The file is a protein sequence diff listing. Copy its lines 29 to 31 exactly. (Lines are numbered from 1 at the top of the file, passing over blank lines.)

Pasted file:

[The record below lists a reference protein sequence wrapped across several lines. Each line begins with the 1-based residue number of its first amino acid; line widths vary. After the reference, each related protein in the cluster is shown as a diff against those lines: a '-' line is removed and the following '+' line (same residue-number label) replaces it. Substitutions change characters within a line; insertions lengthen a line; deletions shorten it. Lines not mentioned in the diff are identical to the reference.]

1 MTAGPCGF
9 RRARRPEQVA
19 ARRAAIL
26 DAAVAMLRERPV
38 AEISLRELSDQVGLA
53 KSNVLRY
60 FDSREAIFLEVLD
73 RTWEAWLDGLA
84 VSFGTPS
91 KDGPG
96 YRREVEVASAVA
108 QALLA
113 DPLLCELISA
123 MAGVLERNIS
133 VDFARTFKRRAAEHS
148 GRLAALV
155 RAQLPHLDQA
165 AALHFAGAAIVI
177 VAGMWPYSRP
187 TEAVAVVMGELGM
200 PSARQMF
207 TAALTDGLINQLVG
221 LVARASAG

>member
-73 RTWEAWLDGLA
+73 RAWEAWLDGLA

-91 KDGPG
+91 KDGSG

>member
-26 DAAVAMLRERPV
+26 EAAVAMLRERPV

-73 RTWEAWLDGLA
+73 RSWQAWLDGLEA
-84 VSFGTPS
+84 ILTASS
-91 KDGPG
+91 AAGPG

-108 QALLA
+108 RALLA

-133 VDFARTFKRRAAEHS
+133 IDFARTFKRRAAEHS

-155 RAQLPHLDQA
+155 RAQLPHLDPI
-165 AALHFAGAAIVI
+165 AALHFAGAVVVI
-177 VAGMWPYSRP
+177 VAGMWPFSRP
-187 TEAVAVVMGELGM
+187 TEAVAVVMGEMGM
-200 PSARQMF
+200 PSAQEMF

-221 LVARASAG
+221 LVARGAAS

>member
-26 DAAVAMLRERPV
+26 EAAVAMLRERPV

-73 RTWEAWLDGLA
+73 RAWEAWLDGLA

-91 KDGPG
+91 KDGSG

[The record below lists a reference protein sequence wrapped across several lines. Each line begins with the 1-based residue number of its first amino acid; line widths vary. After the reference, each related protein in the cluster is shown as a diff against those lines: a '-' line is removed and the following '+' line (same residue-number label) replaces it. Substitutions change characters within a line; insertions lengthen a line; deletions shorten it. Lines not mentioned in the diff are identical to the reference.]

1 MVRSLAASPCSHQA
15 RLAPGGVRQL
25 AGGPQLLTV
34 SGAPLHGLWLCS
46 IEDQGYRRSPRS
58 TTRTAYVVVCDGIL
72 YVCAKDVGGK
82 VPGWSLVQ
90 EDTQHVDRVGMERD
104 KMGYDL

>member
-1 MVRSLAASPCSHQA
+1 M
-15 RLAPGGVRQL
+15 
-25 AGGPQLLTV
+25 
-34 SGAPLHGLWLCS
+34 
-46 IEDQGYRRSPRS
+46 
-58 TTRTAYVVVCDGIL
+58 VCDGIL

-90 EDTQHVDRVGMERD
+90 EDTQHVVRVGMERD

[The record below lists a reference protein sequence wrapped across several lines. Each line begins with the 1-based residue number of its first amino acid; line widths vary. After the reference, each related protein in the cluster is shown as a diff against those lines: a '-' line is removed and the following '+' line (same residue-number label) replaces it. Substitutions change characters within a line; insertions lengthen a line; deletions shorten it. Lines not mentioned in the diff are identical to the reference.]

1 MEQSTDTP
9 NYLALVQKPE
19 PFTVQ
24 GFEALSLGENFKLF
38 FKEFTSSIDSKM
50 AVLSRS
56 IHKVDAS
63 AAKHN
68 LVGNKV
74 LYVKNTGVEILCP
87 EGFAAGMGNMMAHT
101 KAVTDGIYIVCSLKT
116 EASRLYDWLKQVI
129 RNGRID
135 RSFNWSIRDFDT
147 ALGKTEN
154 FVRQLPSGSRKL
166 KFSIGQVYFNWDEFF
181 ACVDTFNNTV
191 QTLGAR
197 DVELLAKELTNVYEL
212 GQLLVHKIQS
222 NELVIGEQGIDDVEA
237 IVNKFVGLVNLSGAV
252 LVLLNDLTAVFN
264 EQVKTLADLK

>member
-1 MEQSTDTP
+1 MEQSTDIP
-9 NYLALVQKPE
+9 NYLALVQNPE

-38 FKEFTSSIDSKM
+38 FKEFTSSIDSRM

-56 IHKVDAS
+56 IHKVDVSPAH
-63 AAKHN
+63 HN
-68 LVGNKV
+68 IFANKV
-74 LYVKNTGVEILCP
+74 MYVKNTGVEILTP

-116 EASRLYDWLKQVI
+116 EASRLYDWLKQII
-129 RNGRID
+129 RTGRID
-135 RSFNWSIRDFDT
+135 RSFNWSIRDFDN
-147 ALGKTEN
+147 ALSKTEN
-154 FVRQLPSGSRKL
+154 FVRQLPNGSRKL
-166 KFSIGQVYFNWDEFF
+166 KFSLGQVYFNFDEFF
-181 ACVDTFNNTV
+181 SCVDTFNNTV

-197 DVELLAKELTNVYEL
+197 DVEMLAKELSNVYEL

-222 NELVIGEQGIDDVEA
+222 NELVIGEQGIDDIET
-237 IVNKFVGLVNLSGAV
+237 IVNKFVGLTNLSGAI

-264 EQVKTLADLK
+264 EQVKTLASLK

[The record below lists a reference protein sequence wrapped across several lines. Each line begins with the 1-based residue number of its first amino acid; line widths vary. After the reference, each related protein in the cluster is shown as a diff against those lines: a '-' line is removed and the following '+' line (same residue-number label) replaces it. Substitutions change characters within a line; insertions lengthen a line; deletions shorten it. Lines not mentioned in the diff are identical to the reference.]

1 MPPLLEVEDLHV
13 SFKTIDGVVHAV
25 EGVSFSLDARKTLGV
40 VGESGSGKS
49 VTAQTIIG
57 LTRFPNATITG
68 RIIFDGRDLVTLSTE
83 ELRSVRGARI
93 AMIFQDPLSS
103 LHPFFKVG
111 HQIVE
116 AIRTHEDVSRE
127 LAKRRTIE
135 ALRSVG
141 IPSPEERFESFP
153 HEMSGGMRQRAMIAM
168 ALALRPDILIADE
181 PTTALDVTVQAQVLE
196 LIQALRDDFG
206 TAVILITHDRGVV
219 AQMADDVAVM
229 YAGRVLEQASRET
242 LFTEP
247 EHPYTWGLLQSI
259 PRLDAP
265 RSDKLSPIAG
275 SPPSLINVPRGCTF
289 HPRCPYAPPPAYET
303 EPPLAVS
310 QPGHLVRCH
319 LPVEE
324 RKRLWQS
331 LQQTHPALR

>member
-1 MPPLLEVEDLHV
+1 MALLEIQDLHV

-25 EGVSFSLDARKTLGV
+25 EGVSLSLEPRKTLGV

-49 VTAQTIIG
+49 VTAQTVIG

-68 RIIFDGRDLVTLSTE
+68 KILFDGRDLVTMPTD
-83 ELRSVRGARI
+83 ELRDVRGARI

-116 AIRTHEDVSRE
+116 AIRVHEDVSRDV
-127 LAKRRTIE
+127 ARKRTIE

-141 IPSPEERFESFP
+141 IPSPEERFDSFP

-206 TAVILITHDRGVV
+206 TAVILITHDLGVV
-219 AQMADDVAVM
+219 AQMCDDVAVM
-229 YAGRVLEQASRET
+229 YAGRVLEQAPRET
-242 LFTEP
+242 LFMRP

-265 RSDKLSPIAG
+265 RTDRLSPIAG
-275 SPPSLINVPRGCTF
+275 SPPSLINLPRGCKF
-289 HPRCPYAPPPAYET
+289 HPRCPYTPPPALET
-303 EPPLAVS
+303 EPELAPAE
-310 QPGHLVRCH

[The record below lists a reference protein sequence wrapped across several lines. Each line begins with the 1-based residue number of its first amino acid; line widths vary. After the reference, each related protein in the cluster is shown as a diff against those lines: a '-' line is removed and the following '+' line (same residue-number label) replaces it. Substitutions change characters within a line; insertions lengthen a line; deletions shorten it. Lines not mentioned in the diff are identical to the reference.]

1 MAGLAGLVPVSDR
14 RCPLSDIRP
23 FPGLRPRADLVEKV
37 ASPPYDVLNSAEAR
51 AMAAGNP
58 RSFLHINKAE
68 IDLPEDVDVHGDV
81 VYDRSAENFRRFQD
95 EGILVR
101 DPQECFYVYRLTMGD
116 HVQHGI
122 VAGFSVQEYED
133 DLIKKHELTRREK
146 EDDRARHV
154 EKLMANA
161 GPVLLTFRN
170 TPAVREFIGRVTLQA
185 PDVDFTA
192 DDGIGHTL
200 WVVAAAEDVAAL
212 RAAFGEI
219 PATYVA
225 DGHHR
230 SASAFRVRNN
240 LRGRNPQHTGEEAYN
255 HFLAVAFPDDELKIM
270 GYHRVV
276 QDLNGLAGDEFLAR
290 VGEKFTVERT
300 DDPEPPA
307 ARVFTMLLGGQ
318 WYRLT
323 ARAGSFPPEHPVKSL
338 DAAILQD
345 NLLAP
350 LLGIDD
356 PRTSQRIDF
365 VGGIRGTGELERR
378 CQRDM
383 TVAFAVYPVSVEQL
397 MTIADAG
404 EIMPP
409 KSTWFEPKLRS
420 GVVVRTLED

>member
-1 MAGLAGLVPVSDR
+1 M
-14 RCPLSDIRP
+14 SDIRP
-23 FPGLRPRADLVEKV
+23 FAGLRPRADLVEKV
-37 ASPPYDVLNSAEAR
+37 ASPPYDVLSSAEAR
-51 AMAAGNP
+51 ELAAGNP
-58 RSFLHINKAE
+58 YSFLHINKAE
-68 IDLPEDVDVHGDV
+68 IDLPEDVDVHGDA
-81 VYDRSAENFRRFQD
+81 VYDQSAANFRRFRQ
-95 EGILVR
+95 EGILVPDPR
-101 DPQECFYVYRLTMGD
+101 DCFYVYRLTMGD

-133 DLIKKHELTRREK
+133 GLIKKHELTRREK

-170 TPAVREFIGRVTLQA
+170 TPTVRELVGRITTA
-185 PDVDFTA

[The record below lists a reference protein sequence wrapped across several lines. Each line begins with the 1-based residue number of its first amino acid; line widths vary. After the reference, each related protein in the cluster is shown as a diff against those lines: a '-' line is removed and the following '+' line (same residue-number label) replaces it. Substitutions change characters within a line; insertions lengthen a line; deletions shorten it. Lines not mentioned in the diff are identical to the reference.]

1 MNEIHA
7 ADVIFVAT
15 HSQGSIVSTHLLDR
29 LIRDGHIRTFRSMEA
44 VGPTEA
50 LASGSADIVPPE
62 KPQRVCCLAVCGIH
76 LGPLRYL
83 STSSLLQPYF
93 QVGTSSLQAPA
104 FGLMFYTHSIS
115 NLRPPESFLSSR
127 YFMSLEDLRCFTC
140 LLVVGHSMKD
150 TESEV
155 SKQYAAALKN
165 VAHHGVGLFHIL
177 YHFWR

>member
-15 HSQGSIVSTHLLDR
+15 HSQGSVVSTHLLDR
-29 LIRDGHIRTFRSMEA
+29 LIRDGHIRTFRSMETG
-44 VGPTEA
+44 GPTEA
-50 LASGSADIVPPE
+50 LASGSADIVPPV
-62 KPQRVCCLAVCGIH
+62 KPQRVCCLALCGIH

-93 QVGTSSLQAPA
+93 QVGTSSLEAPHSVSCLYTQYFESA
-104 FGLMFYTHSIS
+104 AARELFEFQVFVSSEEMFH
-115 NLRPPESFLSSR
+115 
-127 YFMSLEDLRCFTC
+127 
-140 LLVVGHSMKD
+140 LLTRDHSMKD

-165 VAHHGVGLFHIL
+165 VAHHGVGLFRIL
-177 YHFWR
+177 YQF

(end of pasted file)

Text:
+91 KDGSG

>member
-26 DAAVAMLRERPV